Please describe the research aims of your current study which is being funded by MSSOC.

Each brain cell contains thousands of mitochondria that use oxygen and sugar to make the energy molecule called ATP that drives the chemical reactions in our body essential for life. Mitochondrial damage results in energy failure that is thought to trigger the death of brain cells responsible for MS. We are developing a mixture of natural compounds that protect the brain by strengthening mitochondria as a new treatment for MS.

How will your research (being funded by MSSOC) impact individuals living with or impacted by MS?

Destruction of brain cells or neurodegeneration is responsible for permanent disability in patients with MS. Mitochondrial damage is thought to play a key role in neurodegeneration. My laboratory has identified several natural compounds known to improve mitochondrial performance that protect mice from an experimental form of MS. We have been funded to determine the best combination of these compounds for improving mitochondrial performance and protecting the brain. These compounds are well-recognized as safe. Once an optimal combination has been identified, it should therefore be rapidly approved for human testing.

Comments for donors who are supporting your research.

Once animal testing for safety and therapeutic activity is finished, we will be well positioned to apply for permission to start human clinical trials. Without funding from the MS Society of Canada this research would not have been possible.

Dr. Jiwon Oh

St. Michael's Hospital

2012 Decker Family endMS Transitional Career Development Award recipient

Area of Research: Progression/therapies

Project Title: Multiparametic MRI correlates of sensorimotor dysfunction in the spinal cord in multiple sclerosis

Learn more about Dr. Oh

Briefly describe your background. How did you get involved with MS?

I am clinically trained as a neurologist, and was exposed to the subspecialty of MS frequently during my neurology residency at the University of Toronto. I was drawn to the field for a few reasons. First, I find the clinical practice of MS very rewarding, as it is a chronic neurological disorder that affects individuals in the prime of their lives, and is a field where clinicians can make a real difference in patient’s lives. Second, MS is a field that is rapidly developing, making it extremely stimulating from an intellectual perspective. Finally, quite a few of my academic mentors and role-models are subspecialists in the MS field, which naturally made me inclined towards the specialty. After competing neurology residency at the University of Toronto in 2010, I have been pursuing a clinical and research fellowship in MS at Johns Hopkins University, while concurrently pursuing a PhD in the Graduate Training Program in Clinical Investigation. My primary research interest is in using advanced MRI techniques to investigate the spinal cord in MS patients.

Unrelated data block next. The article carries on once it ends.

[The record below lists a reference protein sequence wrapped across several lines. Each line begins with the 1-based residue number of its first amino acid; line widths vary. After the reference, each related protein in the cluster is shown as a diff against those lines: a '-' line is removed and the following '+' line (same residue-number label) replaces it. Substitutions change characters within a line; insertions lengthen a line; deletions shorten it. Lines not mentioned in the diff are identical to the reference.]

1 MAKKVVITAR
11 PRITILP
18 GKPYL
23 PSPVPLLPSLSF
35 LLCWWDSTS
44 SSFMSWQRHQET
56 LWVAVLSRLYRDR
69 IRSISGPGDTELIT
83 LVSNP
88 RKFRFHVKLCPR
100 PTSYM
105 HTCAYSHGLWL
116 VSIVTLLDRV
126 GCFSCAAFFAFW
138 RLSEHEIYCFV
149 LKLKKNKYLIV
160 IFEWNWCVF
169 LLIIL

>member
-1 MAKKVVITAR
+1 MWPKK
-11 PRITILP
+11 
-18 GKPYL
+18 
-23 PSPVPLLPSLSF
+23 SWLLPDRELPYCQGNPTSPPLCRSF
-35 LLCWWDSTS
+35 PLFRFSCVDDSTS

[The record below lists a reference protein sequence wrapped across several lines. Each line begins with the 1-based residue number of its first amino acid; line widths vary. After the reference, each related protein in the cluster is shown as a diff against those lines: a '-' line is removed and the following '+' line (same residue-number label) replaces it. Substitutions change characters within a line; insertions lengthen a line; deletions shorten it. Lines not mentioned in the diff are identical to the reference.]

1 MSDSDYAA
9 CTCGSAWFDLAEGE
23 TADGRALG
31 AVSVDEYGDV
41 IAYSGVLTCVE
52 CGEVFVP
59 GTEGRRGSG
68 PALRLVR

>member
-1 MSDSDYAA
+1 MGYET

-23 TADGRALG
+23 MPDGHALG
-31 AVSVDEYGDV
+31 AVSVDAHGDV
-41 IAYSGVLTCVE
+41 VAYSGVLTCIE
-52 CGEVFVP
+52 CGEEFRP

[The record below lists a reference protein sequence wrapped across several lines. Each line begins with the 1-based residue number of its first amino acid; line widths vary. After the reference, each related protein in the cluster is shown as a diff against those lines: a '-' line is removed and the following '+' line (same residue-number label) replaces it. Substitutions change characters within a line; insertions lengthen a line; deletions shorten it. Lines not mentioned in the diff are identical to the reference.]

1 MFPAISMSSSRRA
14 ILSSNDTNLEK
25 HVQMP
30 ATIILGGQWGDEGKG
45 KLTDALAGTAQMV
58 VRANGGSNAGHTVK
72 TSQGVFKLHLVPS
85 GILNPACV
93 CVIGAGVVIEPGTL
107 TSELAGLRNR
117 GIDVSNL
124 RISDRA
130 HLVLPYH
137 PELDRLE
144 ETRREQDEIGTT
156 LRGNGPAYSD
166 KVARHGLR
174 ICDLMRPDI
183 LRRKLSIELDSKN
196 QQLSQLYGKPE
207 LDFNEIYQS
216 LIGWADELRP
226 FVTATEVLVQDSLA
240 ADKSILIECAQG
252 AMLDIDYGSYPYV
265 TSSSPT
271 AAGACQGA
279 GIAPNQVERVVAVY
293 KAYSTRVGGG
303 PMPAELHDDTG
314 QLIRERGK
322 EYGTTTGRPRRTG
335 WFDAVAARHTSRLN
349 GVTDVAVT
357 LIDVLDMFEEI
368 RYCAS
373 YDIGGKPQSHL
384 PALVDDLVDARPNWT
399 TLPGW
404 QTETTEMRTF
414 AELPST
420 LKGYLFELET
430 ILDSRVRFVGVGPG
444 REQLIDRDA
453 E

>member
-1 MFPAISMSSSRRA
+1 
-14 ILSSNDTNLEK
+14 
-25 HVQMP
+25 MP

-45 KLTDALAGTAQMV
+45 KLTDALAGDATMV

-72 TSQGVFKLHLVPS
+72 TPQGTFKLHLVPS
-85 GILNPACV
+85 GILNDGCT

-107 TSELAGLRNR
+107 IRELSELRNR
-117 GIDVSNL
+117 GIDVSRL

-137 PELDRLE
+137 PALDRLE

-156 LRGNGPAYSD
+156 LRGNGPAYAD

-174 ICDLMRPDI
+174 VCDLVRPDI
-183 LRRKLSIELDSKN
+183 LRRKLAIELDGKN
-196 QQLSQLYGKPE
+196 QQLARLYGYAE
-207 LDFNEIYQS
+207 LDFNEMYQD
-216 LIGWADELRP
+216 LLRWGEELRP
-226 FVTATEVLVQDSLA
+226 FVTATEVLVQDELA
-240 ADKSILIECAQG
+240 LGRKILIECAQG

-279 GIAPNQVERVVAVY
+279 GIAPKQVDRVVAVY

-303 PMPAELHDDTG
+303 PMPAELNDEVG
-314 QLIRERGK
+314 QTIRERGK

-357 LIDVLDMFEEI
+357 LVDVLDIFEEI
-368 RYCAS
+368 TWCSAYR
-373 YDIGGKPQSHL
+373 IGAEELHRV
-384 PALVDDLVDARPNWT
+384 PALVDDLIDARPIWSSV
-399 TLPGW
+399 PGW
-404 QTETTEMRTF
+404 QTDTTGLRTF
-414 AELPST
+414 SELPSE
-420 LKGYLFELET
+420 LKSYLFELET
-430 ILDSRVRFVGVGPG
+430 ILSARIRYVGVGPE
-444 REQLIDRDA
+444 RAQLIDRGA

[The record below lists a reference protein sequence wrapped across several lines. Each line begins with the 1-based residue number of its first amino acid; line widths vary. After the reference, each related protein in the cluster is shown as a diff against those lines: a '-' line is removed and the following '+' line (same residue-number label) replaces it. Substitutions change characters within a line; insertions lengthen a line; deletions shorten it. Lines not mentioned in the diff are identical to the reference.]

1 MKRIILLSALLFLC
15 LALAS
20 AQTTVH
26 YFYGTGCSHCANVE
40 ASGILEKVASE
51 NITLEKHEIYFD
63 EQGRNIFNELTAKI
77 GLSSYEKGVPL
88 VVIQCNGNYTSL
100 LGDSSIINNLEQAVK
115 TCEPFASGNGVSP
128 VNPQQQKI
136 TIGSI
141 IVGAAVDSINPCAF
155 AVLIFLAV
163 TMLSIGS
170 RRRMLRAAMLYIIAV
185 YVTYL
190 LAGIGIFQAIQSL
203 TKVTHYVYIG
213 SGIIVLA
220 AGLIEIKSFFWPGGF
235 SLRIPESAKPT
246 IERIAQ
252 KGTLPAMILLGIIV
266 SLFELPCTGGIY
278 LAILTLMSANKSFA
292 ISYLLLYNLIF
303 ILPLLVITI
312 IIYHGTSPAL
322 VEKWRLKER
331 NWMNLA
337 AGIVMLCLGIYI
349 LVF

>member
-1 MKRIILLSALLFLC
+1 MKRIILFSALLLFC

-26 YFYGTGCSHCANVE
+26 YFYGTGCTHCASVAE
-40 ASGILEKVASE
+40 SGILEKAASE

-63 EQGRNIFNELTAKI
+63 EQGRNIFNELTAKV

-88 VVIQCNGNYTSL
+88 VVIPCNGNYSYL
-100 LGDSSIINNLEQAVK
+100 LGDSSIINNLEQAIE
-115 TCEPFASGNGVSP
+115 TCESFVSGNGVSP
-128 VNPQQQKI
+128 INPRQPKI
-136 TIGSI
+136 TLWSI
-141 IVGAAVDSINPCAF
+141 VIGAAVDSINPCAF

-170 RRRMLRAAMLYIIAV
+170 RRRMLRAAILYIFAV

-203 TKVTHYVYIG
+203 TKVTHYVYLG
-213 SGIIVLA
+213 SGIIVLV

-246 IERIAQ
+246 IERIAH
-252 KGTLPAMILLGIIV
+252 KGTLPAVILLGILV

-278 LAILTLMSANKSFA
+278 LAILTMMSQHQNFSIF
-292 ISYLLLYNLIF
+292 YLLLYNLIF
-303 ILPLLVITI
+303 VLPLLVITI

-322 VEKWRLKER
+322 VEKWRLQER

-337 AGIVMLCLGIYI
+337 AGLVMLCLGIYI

What does this award mean to you?

This award will act as a valuable stepping stone in my career as I transition from a fellowship to an independent faculty position. Transitional periods are often a difficult time, as one adjusts to new circumstances and surroundings. This award is extremely important to me, as it will give me the opportunity to devote serious time to clinical research during this early stage of my career, which is critical to establish a foundation upon which I can build for the rest of my career. With the help of this award, I hope I will eventually be able to make a serious contribution to the body of scientific knowledge that will make a difference the lives of MS patients.

What are your long term plans?

On completion of my clinical fellowship and PhD at Johns Hopkins University, I plan to return to the University of Toronto where I will commence a faculty position as a clinical researcher. I plan to devote my time to seeing MS patients, and partaking in MRI and clinical research in MS.

Finish this sentence: “Thanks to the MS Society’s endMS initiative, I….

have had the opportunity to attend many educational events that have fostered my interest in MS. In addition, during my fellowship, I have received educational and financial support that has been very important in my development as a clinical researcher. This sort of support is invaluable to young investigators like myself, as it provides us with material and educational support to pursue and achieve academic goals that will make a contribution to the field of MS.

Finish this sentence: “I believe this award will help Canada be a leader in MS research because...”

It gives young investigators at critical junctures in their careers support to establish and develop important research interests, which sets the stage for Canada to make a contribution to MS research on an international level.

Dr. Marcia Finlayson

Queen’s University

Operating Grant recipient

Area of Research: Symptom management/quality of life

Project Title: A longitudinal, multi-method investigation of transitions into nursing homes among people with multiple sclerosis

Learn more about Dr. Finlayson

How did you become interested in MS research?